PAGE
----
Protecting a Potential Injury Claim: Things That Can't Wait
Many times when an individual or family is confronted with a catastrophic brain injury or spinal cord injury the last thing on their mind is a potential legal claim against the person who caused the injury. Families dealing with a catastrophic injury for the first time face a host of decisions which must be made immediately: decisions about rehabilitation, care, therapy, and funding are among the most pressing decisions that must be made. However, if a brain injury or spinal cord injury was caused by a traumatic event such as an auto accident or other accident, there are additional legal decisions the family must also eventually make: should we consider filing a claim against the person who caused the accident? Do I have a case? Do I need to hire a lawyer?
Because the more pressing questions regarding care and recovery must be addressed immediately, legal questions about a potential personal injury case are often put on the back burner until the family has time to catch their breath. The good news is that most of the legal decisions a family has to make can usually be postponed until things have settled down. In most states, a family usually has at least several months, if not a year or more, under the various state "statutes of limitations." A statute of limitations is the time period established by a state's law that determines how long an accident victim or their family has to file a claim or lawsuit. A family should verify the statute of limitations that might apply to their case as soon as possible. The good news is that in most cases the law usually gives a family a reasonable period of time to make decisions regarding hiring a lawyer or filing a claim.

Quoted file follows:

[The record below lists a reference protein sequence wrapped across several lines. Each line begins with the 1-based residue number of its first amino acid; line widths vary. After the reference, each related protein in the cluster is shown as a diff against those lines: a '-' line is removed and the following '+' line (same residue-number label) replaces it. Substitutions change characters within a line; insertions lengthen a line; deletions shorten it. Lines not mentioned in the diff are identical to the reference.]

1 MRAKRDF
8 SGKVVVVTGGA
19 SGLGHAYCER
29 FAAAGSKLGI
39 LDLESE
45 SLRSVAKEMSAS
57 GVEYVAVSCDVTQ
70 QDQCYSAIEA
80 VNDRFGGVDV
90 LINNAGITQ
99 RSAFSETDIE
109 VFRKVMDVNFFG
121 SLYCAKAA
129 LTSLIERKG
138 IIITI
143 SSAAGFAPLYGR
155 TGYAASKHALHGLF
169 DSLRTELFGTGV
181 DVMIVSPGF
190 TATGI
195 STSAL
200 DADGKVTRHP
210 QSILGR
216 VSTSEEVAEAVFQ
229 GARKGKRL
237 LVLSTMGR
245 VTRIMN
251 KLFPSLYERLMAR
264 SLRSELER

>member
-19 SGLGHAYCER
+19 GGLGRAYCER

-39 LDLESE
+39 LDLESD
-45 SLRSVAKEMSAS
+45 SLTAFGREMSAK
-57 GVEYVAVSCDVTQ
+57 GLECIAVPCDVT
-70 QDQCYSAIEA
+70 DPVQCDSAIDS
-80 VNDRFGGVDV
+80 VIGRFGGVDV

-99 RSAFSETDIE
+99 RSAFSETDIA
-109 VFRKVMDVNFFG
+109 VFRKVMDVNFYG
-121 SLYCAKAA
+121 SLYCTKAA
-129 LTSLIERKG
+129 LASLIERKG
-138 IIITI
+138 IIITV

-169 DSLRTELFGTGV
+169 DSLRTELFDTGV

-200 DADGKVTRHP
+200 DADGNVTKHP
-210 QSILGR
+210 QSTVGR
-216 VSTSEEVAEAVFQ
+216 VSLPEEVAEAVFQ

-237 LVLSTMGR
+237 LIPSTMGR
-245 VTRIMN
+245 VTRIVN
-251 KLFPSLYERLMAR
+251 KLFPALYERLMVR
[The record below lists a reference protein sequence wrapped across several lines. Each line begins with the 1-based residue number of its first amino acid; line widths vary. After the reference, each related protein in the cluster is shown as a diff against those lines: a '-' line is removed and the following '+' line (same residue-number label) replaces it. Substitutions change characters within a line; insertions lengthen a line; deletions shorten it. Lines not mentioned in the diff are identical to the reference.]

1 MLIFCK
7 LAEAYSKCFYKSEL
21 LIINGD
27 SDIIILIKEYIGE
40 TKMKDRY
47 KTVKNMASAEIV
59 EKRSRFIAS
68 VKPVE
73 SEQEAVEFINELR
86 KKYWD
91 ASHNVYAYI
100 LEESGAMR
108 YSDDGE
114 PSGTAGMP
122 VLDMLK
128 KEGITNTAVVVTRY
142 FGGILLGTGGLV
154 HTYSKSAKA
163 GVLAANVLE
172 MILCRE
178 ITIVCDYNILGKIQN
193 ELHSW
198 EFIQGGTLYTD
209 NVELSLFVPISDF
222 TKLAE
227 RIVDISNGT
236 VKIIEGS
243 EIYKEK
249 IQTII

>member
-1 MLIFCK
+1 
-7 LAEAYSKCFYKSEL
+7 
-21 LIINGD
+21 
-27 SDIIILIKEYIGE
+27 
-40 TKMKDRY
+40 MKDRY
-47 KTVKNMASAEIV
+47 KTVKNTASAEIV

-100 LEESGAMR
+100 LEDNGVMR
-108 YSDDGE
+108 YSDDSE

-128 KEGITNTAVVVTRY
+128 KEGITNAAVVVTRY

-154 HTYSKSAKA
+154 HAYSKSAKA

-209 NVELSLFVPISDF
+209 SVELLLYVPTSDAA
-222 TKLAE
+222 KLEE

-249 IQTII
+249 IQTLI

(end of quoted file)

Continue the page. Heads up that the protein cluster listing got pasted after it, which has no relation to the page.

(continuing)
In addition to checking the applicable statute of limitations for filing a claim, there are at least two additional things a family should consider doing immediately after an accident to protect themselves and to make sure that any potential personal injury claims are preserved. Two important things that should not be postponed are first, making sure that the evidence involved in the accident has been preserved, and second, making sure to notify your own insurance company that you have had an accident.